THE REV CHARLES HENRY HAMILTON WRIGHT (1836-1909), married, in 1859, Ebba Johanna, daughter of Nils Wilhelm Almroth (Director of the Royal Mint in Stockholm and a Knight of the Northern Star of Sweden).

His second son,

SIR ALMROTH EDWARD WRIGHT KBE CB (1861-1947), married, in 1889, Jane Georgina, daughter of Robert Mackay Wilson, of Coolcarrigan, County Kildare.

His second son,

LEONARD ALMROTH WILSON-WRIGHT JP, of Coolcarrigan, High Sheriff of County Kildare, 1921, who married, in 1925, Florence, eldest daughter of James Ivory JP, of Brewlands, Glenisla, Forfarshire, and had issue, an only son,

JOCK WILSON-WRIGHT (1928-), who married, in 1953, Sheila Gwendolyn Yate, only daughter of Colonel Henry Patrick Blosse-Lynch, of Partry, Claremorris, County Mayo, and had issue,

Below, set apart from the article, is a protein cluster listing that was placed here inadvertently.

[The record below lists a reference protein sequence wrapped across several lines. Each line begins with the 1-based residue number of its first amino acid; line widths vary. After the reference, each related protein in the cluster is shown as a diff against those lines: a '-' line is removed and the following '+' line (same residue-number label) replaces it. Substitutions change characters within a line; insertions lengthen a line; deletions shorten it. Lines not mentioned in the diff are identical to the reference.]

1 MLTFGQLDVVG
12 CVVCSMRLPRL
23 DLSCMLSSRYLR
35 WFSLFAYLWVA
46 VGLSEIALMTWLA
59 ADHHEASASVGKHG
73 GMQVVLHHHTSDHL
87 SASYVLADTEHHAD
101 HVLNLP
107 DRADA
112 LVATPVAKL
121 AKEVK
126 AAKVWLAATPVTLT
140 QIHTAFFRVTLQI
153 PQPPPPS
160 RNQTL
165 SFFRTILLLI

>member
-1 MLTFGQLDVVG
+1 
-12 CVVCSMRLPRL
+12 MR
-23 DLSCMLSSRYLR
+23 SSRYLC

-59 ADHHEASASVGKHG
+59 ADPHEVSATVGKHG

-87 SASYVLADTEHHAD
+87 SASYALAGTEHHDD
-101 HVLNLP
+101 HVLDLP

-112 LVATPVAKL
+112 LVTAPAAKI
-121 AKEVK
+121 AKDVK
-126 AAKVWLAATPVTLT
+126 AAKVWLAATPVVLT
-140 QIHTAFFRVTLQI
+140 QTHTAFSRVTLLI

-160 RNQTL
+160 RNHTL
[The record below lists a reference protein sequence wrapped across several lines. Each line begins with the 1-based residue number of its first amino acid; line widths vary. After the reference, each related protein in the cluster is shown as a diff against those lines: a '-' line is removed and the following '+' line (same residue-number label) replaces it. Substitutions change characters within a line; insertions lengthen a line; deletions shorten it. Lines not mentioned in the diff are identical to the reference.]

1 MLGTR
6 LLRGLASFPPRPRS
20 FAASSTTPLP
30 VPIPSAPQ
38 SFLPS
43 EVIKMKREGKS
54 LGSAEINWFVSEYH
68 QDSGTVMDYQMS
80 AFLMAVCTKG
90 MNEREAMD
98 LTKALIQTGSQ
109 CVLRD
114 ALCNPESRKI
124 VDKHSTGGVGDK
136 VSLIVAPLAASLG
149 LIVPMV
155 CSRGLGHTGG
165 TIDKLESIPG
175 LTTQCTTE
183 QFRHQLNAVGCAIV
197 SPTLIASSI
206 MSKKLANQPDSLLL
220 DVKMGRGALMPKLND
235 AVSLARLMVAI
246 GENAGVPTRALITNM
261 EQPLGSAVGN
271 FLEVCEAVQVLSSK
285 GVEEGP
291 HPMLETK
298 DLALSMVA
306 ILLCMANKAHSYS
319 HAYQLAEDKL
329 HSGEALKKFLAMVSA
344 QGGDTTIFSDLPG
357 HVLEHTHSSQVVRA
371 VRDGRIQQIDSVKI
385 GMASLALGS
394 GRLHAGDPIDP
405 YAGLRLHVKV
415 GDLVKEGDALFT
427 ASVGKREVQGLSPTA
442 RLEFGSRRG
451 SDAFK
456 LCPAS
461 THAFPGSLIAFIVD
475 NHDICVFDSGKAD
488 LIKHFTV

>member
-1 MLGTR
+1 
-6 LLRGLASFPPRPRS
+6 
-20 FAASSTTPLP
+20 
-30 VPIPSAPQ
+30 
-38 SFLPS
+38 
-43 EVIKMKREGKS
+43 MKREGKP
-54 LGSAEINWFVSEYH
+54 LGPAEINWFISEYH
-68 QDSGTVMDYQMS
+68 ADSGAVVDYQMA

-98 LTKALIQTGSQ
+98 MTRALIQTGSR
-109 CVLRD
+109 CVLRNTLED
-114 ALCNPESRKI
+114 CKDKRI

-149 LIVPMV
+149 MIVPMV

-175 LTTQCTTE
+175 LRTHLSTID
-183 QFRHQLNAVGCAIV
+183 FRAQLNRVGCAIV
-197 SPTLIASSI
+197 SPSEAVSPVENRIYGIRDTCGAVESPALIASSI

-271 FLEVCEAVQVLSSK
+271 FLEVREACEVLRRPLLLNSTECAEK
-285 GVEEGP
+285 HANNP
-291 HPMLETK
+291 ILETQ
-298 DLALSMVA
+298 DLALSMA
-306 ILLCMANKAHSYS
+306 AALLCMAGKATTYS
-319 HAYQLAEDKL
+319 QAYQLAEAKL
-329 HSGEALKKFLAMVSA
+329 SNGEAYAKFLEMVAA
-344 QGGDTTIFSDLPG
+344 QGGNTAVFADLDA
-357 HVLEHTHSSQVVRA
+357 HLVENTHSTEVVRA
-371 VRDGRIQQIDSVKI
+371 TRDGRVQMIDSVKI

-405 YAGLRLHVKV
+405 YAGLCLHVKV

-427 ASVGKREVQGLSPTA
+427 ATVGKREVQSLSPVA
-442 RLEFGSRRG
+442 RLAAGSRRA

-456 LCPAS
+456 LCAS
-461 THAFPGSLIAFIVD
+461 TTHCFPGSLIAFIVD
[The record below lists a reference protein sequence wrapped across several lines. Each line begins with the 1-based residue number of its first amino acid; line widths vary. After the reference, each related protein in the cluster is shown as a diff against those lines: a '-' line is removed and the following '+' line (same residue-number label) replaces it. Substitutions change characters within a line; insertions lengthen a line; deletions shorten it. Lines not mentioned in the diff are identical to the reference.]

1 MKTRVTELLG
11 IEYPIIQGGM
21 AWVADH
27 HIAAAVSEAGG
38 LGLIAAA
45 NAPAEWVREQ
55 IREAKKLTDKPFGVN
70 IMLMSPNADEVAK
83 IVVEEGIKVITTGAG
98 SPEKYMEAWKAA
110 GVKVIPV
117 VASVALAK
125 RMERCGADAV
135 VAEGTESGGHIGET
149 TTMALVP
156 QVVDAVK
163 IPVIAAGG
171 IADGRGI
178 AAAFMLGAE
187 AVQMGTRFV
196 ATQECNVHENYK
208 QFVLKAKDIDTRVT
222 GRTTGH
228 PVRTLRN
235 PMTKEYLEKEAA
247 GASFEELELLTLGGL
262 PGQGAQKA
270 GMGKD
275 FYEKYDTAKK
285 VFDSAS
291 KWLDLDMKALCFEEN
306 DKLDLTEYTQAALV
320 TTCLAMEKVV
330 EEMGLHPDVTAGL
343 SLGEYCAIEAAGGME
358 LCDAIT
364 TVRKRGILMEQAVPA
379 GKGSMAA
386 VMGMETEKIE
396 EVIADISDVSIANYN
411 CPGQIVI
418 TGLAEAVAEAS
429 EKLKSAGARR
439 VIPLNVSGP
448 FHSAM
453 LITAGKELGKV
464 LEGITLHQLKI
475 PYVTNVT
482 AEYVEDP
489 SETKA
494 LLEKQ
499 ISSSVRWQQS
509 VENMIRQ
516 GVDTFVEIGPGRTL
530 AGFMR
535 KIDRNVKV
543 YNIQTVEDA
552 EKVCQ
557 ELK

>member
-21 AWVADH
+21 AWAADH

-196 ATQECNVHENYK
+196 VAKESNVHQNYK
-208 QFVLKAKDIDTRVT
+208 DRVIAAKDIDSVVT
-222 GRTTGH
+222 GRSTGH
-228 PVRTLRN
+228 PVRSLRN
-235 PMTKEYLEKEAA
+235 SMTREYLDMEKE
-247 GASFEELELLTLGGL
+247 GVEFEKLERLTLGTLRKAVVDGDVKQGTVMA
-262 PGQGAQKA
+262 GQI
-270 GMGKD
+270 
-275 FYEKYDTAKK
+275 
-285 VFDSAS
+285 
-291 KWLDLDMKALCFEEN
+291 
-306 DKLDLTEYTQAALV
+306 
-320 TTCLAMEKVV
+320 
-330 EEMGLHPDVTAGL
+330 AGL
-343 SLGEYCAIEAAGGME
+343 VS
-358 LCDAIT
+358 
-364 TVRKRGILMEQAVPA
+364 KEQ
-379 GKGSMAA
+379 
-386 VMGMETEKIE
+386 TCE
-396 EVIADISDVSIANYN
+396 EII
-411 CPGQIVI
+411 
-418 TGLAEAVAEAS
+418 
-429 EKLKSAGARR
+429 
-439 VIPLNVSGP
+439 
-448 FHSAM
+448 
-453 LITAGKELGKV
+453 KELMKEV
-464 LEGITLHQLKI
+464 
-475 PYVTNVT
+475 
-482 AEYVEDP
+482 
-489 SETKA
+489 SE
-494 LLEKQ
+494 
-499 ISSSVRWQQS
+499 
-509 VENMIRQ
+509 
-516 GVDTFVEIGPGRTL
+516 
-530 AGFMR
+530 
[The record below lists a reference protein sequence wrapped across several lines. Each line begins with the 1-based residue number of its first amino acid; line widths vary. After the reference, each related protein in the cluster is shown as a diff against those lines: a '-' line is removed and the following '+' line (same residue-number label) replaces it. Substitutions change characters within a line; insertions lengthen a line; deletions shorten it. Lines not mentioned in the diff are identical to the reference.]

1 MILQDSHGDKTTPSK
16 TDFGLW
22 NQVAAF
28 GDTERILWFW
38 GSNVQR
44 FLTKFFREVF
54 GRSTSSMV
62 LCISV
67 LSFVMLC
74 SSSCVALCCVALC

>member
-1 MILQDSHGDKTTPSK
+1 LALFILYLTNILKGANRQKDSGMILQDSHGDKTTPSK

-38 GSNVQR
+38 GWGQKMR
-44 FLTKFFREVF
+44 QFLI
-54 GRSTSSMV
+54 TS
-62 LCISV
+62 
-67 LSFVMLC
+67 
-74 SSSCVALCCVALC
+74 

Robert (b 1956);
Jane Sheila (b 1958);
Janet, (b 1951) who married Sir Richard La Touche Colthurst, 9th Baronet, of Ardrum, County Cork, and had issue two sons, Charles (b 1955) and James (b 1957).
***** 

THE WILSONS descend from John Wilson, of Rahee, County Antrim, said to have landed in Carrickfergus in the suite of WILLIAM III.

Robert Mackay Wilson's great-grandfather Hugh Wilson (d 1822) also lived at Rashee.

Robert Mackay Wilson's grandfather William Wilson, of Daramona House, County Westmeath, and Larkhill, County Dublin, was born in 1787 and married, in 1815, Rebecca Dupre (d 1846), daughter of John Mackay of Elagh, County Tyrone, and Prospect, County Londonderry.

Robert's elder brother John (1826-1906) succeeded to Daramona House and was sometime High Sheriff for counties Westmeath and Longford.

Robert Mackay Wilson JP (b1829), High Sheriff of Kildare, 1887, married, in 1858, Elizabeth, daughter of Murray Suffern, of Belfast.

Mr Wilson purchased Coolcarrigan.